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My husband and I got married in September, and one of our guests is getting married in two weeks. He lives about 100 miles away from us, so he traveled to our wedding and spent quite a bit of money on our gifts. He is a lot more well off than we are. After spending the money to travel to his wedding, we won't have very much money to spend on his gift - probably less than half what he spent on us. I'm feeling really uncomfortable about it. I'm starting to feel like we should have declined the invitation and spent the gas money on a better gift, even though I know that being there is more important, and if the roles were reversed, I would have cared way more about his presence than about what kind of gift he got us. Should I be collecting all the pennies from the couch and scraping together everything I can to try to get a better gift, or should I just not worry about it? If he hadn't spent so much on us, I wouldn't be worrying about it at all. I just feel like he set the standard and we need to meet it. :/



( 11 raised glasses — toast the couple )
Mar. 24th, 2014 07:03 pm (UTC)
I honestly doubt he is thinking about the cost of the gift at all. Don't stress.
Mar. 24th, 2014 08:25 pm (UTC)
I wouldn't worry about it! I think your presence at his wedding would mean more to him than the actual cost/value of the gift. And if you weren't already planning on doing this, maybe include a heartfelt card about thanking them for including you in their special day, how much you value their friendship, etc etc as part of the gift (you can even give it to the couple at the wedding separately, if you're ordering their gift online). Those personal touches go a super long way with weddings.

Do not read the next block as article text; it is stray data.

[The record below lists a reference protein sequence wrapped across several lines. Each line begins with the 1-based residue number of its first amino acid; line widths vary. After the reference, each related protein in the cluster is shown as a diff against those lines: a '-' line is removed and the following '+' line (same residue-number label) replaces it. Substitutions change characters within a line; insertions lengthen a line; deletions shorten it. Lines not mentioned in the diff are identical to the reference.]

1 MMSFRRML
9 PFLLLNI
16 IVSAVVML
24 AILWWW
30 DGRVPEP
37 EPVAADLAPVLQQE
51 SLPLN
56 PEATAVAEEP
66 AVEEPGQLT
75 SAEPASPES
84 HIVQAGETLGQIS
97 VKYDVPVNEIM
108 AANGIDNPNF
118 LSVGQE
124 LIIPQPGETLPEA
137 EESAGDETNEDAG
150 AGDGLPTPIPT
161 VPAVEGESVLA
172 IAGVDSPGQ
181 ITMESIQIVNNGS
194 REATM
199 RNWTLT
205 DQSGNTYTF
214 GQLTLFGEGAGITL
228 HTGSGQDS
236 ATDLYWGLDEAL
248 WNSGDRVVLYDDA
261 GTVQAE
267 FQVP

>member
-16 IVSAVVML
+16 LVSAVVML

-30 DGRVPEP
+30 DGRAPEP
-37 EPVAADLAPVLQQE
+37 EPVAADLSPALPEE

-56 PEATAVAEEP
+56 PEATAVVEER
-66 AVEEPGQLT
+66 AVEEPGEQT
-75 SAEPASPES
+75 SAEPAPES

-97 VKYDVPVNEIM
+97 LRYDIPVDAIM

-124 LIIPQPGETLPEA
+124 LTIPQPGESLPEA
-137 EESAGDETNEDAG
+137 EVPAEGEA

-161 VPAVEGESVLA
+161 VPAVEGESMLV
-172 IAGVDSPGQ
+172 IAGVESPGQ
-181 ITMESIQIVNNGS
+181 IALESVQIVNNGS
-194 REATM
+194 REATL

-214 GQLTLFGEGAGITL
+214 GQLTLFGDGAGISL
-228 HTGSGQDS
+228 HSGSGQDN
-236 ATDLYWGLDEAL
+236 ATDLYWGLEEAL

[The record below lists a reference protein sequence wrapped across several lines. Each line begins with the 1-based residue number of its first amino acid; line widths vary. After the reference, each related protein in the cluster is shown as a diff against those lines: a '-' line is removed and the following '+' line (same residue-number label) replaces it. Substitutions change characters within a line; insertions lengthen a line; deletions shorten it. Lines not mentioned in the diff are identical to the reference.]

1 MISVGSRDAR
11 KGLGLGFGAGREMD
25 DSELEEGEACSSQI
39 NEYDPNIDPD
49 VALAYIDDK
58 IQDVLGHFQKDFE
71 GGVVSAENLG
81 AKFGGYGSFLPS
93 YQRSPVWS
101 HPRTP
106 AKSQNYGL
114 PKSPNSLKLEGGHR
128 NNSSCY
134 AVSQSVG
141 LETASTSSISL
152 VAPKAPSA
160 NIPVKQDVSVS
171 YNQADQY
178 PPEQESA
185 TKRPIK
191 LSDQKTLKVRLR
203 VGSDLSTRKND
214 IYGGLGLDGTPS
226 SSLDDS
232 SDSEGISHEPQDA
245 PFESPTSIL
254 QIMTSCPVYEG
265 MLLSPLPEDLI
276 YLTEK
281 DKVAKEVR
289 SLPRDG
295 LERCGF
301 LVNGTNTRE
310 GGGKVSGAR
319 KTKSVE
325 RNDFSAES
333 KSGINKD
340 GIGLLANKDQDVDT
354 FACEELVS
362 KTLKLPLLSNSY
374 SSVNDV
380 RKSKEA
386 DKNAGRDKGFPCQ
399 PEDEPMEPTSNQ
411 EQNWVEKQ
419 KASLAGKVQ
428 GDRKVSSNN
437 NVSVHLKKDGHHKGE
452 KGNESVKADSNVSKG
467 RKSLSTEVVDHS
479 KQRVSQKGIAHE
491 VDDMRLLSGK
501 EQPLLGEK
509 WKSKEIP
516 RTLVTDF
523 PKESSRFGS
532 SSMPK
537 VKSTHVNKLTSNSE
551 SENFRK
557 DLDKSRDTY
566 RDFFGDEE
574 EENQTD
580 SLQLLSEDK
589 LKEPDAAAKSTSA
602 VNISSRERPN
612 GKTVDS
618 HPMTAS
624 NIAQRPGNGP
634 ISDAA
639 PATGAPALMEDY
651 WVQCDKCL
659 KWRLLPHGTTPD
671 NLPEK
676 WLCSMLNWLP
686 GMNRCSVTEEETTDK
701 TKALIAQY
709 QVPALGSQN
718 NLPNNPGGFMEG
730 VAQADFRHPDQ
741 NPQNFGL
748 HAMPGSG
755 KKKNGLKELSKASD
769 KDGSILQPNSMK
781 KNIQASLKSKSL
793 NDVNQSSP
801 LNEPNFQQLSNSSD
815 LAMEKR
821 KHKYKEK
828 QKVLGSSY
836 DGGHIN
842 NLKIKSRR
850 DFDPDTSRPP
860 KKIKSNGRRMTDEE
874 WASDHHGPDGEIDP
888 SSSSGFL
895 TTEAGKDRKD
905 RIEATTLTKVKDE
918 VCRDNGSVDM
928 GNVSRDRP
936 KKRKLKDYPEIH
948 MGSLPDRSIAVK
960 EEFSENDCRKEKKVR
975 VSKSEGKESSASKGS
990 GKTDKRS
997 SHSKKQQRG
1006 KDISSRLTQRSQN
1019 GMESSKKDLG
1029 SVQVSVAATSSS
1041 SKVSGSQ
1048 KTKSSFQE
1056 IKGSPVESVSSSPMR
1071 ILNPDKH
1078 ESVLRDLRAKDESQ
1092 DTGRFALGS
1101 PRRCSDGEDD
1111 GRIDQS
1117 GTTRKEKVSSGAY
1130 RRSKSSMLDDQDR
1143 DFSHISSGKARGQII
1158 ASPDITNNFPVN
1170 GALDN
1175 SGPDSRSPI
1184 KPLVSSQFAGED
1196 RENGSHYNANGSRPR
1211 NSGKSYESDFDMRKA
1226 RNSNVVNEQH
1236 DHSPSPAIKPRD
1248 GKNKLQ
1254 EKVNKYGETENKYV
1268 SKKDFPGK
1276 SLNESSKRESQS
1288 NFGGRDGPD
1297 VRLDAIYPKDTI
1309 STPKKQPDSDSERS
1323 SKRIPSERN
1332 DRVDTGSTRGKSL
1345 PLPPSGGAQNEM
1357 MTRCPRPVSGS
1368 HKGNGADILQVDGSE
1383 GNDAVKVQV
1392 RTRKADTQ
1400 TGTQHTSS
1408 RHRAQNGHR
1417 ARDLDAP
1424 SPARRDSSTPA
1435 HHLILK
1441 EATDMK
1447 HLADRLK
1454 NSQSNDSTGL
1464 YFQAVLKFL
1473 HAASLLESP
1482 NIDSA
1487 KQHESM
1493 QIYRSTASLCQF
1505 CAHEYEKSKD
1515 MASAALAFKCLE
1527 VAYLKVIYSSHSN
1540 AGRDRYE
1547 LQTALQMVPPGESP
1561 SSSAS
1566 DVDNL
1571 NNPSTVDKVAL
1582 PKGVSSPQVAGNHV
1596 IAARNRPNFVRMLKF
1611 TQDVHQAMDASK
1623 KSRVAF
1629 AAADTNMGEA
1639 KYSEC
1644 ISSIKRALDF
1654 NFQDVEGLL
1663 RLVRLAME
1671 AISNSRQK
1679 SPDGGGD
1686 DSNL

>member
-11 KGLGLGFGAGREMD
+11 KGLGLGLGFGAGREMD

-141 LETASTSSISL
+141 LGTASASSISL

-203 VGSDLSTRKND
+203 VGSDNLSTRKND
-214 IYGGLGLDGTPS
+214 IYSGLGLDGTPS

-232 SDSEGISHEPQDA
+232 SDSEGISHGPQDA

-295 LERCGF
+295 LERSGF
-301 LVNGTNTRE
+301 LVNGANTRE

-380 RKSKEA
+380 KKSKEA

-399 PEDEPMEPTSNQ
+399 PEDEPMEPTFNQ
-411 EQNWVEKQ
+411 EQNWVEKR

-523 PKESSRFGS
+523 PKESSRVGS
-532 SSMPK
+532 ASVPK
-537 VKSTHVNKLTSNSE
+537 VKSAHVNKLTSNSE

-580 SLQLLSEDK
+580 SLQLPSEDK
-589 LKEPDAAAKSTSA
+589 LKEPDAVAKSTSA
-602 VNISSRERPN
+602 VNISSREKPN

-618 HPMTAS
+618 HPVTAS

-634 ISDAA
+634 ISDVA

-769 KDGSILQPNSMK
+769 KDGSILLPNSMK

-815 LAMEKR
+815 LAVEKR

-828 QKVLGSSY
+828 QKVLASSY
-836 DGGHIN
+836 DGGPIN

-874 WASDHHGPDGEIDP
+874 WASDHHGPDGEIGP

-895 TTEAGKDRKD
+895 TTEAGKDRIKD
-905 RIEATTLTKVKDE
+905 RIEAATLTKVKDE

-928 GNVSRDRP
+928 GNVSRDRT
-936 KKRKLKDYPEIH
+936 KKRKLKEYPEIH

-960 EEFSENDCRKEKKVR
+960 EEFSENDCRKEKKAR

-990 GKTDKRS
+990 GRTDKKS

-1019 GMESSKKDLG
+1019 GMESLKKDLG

Mar. 25th, 2014 11:59 pm (UTC)
I second this. Being there is way more important than a more costly gift, and the extra personal touches are really thoughtful and will even be able to be saved away in a box or album by the bride (even if you're their for the groom). It's great to look back on cards and thank you notes when most gifts (even the nicest, priciest gifts) expire or break or get used up.

Besides, as you said he is in a much better place financially so the gift probably wasn't even a concern when he got his. He probably worried the same amount you are but obviously the scales would be different.
Mar. 24th, 2014 09:00 pm (UTC)
I know it's easier said than done (I am the same way). It's the thought that counts and your presence is what is more important. Don't sweat it!
Mar. 24th, 2014 09:02 pm (UTC)
If he would be more concerned with the cost of your gift than the gift of your support for his marriage, then you shouldn't bother going to his wedding anyway. He's a jerk. But most likely your friend totally knows that he has more disposable income to spend on gifts, etc, and doesn't at all expect dollar amount reciprocity from his friends. Bet on him being generous and kind, and if he's not, well then leave that at his door. Get as meaningful a gift as you can comfortably afford and tell him in person how honored you are to be a part of his wedding celebration. And enjoy the time out of town with your husband!

Also, congratulations on your own marriage! I hope you had a fantastic wedding. :)
Mar. 24th, 2014 10:07 pm (UTC)
I wouldn't sweat it... Your presence is more important than a gift.
Mar. 24th, 2014 10:12 pm (UTC)
One of my friends gave me $500 as a wedding gift, which I thought was crazy. I could only afford to give her $200 for her wedding two years later. I definitely felt awkward about it, but people don't (or at least shouldn't) give gifts expecting to get the same in return. Don't spend more than you're comfortable with just to make things even.
Mar. 25th, 2014 07:05 am (UTC)
Agreeing your presence is more important.. If you're seriously concerned then include something home made or personal like a written note or photograph - those kinds of gifts are priceless :)
Mar. 25th, 2014 07:15 pm (UTC)
People understand that not everybody has the same amount of spending money. I certainly didn't expect my poorer friends to give me expensive gifts, even if I had gotten them a pricy gift for their wedding! Unless this person is a total jerk (and I assume he's not based on the fact that you're friends and he got you a nice gift), he'll understand and just be glad to have friends celebrating.
Mar. 26th, 2014 04:15 pm (UTC)
I would just get the gift you can and not worry about it. I know for us people coming to celebrate with us was more important than anything else.
Apr. 4th, 2014 03:09 am (UTC)
Don't stress, I honestly don't think he will think about the cost of the gift. I think you going to his wedding is more important to him.
( 11 raised glasses — toast the couple )


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